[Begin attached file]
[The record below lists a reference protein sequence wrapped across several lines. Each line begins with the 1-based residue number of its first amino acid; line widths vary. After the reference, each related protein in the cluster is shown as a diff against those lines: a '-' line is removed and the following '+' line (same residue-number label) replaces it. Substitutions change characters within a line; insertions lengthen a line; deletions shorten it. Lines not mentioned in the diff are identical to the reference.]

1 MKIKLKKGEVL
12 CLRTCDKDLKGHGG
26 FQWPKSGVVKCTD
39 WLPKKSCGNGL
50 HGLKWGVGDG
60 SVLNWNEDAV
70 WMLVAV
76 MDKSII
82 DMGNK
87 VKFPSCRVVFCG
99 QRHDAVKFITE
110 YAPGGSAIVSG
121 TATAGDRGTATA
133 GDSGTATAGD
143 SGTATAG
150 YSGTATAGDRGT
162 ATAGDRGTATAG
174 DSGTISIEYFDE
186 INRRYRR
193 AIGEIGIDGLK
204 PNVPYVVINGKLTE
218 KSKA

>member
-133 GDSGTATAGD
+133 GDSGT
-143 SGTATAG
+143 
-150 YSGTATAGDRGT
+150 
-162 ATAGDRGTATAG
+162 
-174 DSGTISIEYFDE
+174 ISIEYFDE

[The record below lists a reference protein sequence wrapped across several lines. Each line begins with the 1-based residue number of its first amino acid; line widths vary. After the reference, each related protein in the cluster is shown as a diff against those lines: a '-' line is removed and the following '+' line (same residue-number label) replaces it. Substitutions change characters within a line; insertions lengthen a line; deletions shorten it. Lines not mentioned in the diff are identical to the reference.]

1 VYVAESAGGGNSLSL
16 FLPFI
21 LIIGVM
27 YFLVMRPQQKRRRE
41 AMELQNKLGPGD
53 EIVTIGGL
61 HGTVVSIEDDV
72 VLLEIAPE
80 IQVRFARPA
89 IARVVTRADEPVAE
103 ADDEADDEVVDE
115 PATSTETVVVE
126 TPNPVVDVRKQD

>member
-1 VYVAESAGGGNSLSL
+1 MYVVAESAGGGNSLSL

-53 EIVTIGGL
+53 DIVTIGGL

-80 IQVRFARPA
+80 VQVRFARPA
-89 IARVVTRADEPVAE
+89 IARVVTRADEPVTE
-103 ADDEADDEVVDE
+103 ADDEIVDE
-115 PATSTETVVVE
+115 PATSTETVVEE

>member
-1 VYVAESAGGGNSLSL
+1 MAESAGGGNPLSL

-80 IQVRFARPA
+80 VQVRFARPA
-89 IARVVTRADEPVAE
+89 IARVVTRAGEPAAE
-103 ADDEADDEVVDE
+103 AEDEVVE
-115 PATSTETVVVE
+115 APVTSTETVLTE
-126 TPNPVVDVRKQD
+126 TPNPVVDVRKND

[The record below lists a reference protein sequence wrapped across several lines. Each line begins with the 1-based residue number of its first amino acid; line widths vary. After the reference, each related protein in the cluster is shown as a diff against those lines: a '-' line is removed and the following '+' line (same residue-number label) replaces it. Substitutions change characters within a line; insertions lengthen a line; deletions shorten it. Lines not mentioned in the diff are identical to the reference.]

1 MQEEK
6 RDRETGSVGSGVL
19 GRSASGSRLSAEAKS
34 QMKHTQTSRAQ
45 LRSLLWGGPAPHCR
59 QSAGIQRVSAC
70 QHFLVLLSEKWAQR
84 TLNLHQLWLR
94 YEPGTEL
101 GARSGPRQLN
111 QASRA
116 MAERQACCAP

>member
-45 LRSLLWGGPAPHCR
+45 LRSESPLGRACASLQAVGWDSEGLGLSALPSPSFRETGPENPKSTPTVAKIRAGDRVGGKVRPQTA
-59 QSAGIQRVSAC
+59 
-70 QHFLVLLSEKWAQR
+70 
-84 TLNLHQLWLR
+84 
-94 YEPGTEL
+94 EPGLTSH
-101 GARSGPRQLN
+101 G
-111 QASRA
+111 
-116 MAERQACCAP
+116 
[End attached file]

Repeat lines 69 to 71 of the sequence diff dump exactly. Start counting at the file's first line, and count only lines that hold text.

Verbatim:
-103 ADDEADDEVVDE
+103 AEDEVVE
-115 PATSTETVVVE